This information is for reference purposes only. It was current when produced and may now be outdated. Archive material is no longer maintained, and some links may not work. Persons with disabilities having difficulty accessing this information should contact us at: https://info.ahrq.gov. Let us know the nature of the problem, the Web address of what you want, and your contact information.
Please go to www.ahrq.gov for current information.
AHRQ News and Numbers
Release date: October 15, 2008
Approximately 21 million Americans—9.5 percent of adults 18 and older—either visited or called a doctor for a prescription to reduce arthritis pain in 2005, according to the latest News and Numbers from the Agency for Healthcare Research and Quality.
The most common form of arthritis is osteoarthritis. It is usually associated with aging and most often causes pain and stiffness in the fingers, knees, and hips. A less common form of arthritis is rheumatoid arthritis, occurring when the body's own defense system doesn't work properly, causing pain in the joints and bones. Rheumatoid arthritis may also affect internal organs and systems.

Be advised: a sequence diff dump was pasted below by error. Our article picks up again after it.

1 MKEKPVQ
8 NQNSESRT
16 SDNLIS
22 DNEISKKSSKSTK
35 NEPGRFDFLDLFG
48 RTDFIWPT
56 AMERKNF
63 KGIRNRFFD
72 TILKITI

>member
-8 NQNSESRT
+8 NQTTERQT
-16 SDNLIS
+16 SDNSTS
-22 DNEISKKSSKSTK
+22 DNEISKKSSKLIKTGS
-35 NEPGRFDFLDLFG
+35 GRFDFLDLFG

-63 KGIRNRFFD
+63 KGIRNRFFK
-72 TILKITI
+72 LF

AHRQ's data found that in 2005:
- Some 9.5 million adults sought treatment, but women did it more often than men—12 percent vs.7 percent.
- More whites sought treatment for arthritis (10.5 percent), followed closely by blacks (just under 10 percent), compared to Hispanics (6 percent), and Asians (4 percent).
- About $32 billion was spent for arthritis treatments, which included doctor visits (36 percent), hospital care (31 percent), prescription drugs (21 percent), home health care (12 percent) and emergency room visits (less than 1 percent).
AHRQ, which is part of the U.S. Department of Health and Human Services, works to enhance the quality, safety, efficiency, and effectiveness of health care in the United States. The data in this AHRQ News and Numbers summary are taken from the Medical Expenditure Panel Survey, a detailed source of information on the health services used by Americans, the frequency with which they are used, the cost of those services, and how they are paid. For more information, go to Arthritis: Use and Expenditures among U.S. Noninstitutionalized Population, 2005.
For information, or to speak with an AHRQ data expert, please contact Bob Isquith at Bob.Isquith@ahrq.hhs.gov or call (301) 427-1539.
Current as of October 2008